Harry Laidler Photographs
Language of Materials
Harry Wellington Laidler, longtime director of the League for Industrial Democracy (LID), was also a founder of the Intercollegiate Socialist Society, was elected to the New York City Council on the American Labor Party ticket, and was the author of many books and articles on social issues. The collection contains individual and group portraits featuring Laidler, many taken at LID events, which include prominent socialist and liberal figures, and several family portraits.
Harry Wellington Laidler (1884-1970) was born in Brooklyn, New York, to William E. Laidler and Julia Heary Laidler, but he was brought up by an uncle, Thomas (or Theodore?) Atworth, a former president of the Photo Engravers' Union and a socialist. Laidler attended Ruskin College for workers in Missouri, and American Socialist College in Kansas, before he received a scholarship to Weslyan University, Connecticut. He graduated from Weslyan in 1907, and spent the next three years working as a newspaper reporter for the Brooklyn Daily Eagle. In 1911 he completed his studies at Brooklyn Law School and was admitted to the New York State bar; in 1914, he received a doctorate in political economy from Columbia University. In, he 1919 married Agnes Fuller Armington. They had two children: John and Rosamond.
Laidler served as the executive director of the League for Industrial Democracy (LID) for almost fifty years (from 1910 to 1957). While still a college student, he joined the Inter-Collegiate Socialist Society (ISS)-the predecessor organization of LID--in its founding year of 1905. Laidler and the ISS emphasized the study of socialism rather than the promotion of socialist views. But the issue of whether or not to support U.S. participation in World War I caused divisions in the ISS as did opinion about the 1917 Russian Revolution. In 1921, the organization changed its name to the League for Industrial Democracy and also changed its emphasis. At that point, it became the educational arm for the Socialist Party, sponsoring a speakers bureau and publishing pamphlets.
Although he worked on Norman Thomas' presidential campaigns in 1928 and 1932, Harry Laidler later founded (with other socialists) the American Labor Party (ALP). In 1939, Laidler ran successfully on the ALP ticket for a position on the New York City Council. In spite of working for such causes as low- income housing, elimination of racial discrimination and guaranteed collective bargaining, Laidler lost the backing of the Socialist Party, the leadership of the ALP or of the Communist Party. His views favoring aid to the Allies while refusing to support Stalin after the German invasion of the Soviet Union lost him the support of these groups. Hence, Laidler was defeated when he ran for City Council a second time. In 1944, he helped to found the Liberal Party, in opposition to the ALP.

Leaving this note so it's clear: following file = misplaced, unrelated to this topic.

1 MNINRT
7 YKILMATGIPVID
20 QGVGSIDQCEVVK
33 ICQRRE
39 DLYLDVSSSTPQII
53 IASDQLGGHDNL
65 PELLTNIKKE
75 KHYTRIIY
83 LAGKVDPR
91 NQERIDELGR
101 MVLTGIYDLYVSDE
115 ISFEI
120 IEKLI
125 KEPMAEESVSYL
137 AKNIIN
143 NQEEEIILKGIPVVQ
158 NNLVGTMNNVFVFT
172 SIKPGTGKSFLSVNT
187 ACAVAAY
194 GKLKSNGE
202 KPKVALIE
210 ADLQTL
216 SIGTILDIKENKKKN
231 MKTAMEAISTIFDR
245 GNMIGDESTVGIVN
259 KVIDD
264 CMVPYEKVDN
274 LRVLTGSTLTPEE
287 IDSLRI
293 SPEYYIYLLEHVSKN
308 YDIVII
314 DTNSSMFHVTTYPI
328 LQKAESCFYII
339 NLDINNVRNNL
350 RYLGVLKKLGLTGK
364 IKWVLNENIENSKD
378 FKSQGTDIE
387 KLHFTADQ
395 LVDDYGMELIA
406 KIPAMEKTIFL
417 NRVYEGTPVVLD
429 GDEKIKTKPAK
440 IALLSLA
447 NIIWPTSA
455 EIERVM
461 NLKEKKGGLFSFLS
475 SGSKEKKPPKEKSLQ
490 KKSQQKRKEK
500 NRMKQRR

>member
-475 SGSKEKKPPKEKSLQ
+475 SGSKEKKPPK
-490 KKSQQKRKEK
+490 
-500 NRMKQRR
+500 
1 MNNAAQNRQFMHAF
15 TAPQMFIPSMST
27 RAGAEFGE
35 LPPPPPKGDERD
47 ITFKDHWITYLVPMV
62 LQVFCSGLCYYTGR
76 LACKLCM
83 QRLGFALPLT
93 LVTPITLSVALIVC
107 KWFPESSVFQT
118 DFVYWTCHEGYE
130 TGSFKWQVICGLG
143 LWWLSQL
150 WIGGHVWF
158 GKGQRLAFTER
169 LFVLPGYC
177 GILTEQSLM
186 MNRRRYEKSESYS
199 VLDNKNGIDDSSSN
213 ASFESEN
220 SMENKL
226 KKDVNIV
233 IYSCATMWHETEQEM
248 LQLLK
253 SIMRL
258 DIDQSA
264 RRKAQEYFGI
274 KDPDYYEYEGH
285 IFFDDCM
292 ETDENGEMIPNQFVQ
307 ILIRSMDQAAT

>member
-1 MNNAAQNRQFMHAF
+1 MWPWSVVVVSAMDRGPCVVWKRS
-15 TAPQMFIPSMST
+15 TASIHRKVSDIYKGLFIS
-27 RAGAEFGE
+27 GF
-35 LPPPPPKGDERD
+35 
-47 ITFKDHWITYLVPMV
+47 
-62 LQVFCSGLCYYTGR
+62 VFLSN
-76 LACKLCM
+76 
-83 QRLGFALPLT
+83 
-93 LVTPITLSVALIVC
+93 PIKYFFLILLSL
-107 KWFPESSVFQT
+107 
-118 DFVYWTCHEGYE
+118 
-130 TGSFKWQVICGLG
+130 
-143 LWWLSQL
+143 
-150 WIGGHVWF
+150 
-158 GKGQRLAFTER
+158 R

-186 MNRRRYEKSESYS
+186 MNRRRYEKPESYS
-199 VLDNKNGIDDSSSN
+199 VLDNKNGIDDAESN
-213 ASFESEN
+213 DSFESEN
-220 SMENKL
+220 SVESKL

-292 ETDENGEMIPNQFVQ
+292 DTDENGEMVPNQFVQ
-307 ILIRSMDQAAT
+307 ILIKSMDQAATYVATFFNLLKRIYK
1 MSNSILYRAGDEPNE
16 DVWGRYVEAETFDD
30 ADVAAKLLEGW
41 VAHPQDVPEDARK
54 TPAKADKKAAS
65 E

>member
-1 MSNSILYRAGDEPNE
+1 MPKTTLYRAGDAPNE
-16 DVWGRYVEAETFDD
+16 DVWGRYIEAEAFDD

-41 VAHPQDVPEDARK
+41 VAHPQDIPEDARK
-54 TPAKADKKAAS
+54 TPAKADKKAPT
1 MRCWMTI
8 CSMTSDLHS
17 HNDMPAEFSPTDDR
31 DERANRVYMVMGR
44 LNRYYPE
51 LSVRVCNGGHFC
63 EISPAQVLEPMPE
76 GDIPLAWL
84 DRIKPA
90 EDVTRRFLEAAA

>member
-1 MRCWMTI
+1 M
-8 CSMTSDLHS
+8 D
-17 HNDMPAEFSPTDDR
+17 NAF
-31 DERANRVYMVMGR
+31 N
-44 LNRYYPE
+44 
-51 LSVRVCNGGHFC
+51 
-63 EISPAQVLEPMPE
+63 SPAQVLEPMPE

Folders are arranged topically.
The files are grouped into 1 series:
- Container list
Scope and Content Note
About one-third of these overwhelmingly black and images are portraits of Harry Laidler, many of them publicity prints for his work as a speaker for the League for Industrial Democracy, and a photograph of a painted portrait of Laidler by Bruce Moore. The portraits span his lifetime, however, including a view of the nine-year-old Harry, and Laidler at his desk in his later years. Some family photographs are also a part of the collection. Pictured in these are Laidler's father, William Ebenezer Laidler; his stepmother, Margaret Laidler; his maternal uncle, John J. Heary; his paternal aunt, Mrs. Theodore Atworth (the former Mary Laidler); his wife, Agnes Laidler; and his son, John A. Laidler.
Two striking images are of gatherings of the Intercollegiate Socialist Society ca. 1912. The collection is strongest in material on the LID. Many photographs show Laidler and LID's leadership at its 50th Anniversary luncheon in 1955; included are Mark Starr, Nathaniel Minkoff and Norman Thomas. LID annual conventions are represented here as well, with photographs of awards being presented to such notables as Senator Wayne Morse, Ralph Bunche, Rebecca Simonson of the American Federation of Teachers and novelist Upton Sinclair. Also of interest is a snapshot of George Bernard Shaw taken by Laidler in 1929 at a conference of the British Labour Party. Group photographs throughout the collection also include: Helen Gahagan Douglas, Socialist Saskatchewan Premier T.C. Douglas, A.W. Hayes, Ernst Papaneck, William H. Kilpatrick, Herbert H. Lehman, Frank C. Graham, Luigi Antonini of the International Ladies Garment Workers Union, Sidney Hook, Roger Baldwin, a young Arieh Neier, and officers of the organization, The Reunion of Old Timers.
Conditions Governing Access
Materials are open without restrictions.
Conditions Governing Use
Tamiment Library and Robert F. Wagner Labor Archives has no information about copyright ownership for this collection and is not authorized to grant permission to publish or reproduce materials from it. Materials in this collection, which were created in 1893-1968, are expected to enter the public domain in year.
Identification of item, date; Harry Laidler Photographs; PHOTOS 009; box number; folder number; Tamiment Library/Robert F. Wagner Labor Archives, New York University.
Immediate Source of Acquisition
Most likely donated by John Laidler (Harry Laidler's son) circa 1971. Photographs from this collection were separated from Laidlers papers and established as the Harry Laidler Photographs (PHOTOS 009). The accession number associated with this gift is 1971.007. Additional images separated from the Harry Laidler Papers were added to the collection in 2003. The accession number associated with these materials is NPA.2003.021.
Separated from the Harry Laidler Papers (Tamiment 47).